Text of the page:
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Different Types of Masks That May Protect You From Coronavirus

By Stacy Schanks 2 comments

Whether government-mandated or a personal choice of yours to protect yourself and those around you, everyone is reaching for a face mask to slow the spread of the current pandemic.

But are all masks created equal? The answer is no,  The fit, material, and features of face masks will determine a few things including

  • Percentage of particles that can be inhaled and exhaled
  • Breathability
  • Frequency of use/durability

In this article, we’ll explore the efficacy and purpose of a variety of face masks available to you and your family so that you can make informed decisions with confidence.

N95 Face Masks

Professional or medical-grade face masks include N95 respirators, KN95 face masks and surgical masks and are also referred to as PPE-personal protective equipment. N95 face masks are the most effective at preventing and reducing the spread of viruses as it blocks 95 percent of particles and droplets. However, they are limited worldwide and are a necessary part of frontline care providers to have access to this equipment.



KN95 Face Mask

You may seem some masks, labeled as KN95 face masks and these type work the same as N95. it meets the same ISO standard as the n95 mask both filtering up to 95% of particles and create an air tight seal around the face. KN95 masks often use the ear loop method of wearing the respirator whereas the N95 masks use a two head-strap attachments, one that goes around the back of the head under the ears and another that goes on the top over the crown of the head above the ears. It really comes down to personal preference in terms of which one is more comfortable for the wearer as well as the level of safety and protection one feels is necessary given the particular activity being carried out.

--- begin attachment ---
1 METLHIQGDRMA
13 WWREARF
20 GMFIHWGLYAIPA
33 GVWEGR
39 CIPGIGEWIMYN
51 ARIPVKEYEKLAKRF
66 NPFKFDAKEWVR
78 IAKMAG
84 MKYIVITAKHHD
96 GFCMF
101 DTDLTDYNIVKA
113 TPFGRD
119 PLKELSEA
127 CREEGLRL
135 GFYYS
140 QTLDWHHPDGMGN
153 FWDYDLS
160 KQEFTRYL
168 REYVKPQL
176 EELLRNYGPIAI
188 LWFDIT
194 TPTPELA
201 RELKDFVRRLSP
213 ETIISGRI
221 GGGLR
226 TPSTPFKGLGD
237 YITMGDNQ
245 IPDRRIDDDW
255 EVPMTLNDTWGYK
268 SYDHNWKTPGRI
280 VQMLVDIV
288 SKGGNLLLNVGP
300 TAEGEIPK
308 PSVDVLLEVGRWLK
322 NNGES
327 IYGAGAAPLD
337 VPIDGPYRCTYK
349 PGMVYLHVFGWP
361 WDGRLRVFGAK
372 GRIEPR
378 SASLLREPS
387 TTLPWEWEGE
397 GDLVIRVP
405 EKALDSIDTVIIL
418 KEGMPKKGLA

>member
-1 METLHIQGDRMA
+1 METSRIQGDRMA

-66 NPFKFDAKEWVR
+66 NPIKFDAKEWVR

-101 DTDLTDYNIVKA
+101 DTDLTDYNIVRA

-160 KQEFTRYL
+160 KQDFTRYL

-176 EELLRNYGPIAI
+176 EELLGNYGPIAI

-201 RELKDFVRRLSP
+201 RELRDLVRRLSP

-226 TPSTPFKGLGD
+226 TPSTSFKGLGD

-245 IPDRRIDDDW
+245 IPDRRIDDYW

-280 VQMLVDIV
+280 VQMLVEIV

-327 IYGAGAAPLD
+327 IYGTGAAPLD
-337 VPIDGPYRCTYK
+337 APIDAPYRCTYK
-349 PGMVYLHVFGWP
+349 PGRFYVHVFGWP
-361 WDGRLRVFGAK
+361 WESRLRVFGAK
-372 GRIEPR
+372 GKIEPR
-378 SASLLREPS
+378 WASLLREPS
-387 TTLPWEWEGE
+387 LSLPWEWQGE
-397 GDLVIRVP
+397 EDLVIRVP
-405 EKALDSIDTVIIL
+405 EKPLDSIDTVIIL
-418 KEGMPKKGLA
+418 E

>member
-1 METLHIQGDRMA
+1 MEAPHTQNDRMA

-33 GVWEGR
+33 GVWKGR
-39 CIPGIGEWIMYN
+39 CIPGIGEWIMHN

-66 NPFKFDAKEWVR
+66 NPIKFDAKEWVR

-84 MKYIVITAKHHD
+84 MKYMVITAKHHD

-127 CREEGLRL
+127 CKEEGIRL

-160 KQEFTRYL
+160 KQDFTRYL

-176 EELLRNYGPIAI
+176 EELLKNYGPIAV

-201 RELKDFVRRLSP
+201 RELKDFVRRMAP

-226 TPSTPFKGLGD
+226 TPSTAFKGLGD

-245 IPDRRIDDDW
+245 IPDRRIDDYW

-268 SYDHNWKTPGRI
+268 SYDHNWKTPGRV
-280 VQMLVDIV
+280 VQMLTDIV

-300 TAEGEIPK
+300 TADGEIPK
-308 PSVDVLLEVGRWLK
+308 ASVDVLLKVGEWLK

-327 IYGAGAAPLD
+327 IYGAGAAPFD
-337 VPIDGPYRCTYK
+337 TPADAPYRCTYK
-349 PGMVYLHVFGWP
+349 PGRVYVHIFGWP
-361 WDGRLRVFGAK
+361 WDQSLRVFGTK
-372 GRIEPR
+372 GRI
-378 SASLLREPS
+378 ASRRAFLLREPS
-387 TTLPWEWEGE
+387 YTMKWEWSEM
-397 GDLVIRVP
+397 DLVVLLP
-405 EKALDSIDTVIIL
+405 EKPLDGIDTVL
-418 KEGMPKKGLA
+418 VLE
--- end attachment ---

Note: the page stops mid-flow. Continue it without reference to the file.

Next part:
Many find the KN95 easier and faster to put on and take off whereas the N95 seems to fit much more snug and with a tighter and firmer fit. 

3-Ply Surgical Masks


3-ply surgical masks are created for larger particles and aren’t as protective against a contagious virus due to the air leakage from open side pockets. Surgical masks are loose-fitting and can’t filter aerosol particles. However, a surgical mask can help an asymptomatic individual from spreading a virus as it can prevent the deposit of larger particles from the nose and mouth.

Non-Medical Face Masks

To ensure medical staff is well-equipped to face the virus head-on, many people and small businesses are getting creative and hand-making non-medical face masks. The CDC recommends the use of non-medical face masks when out in public. When shopping for a non-medical face mask look for cotton, layered, or include a filter feature. 

Bandanas and handmade masks are usually reusable and washable. They can be more protective than surgical masks but not as effective as N95’s but are most appropriate and comfortable for the general public to use.

Reusable Masks

Masks aren’t generally reusable unless clearly labeled. Medical-grade masks including respirators and surgical masks are meant for single use. Hand made cloth masks including these are made to be washed and reused.


Scarves, bandanas, and cloths can be worn over the mouth and nose but if they aren’t created for the purpose of a face mask they may not be that effective due to the material and the fit.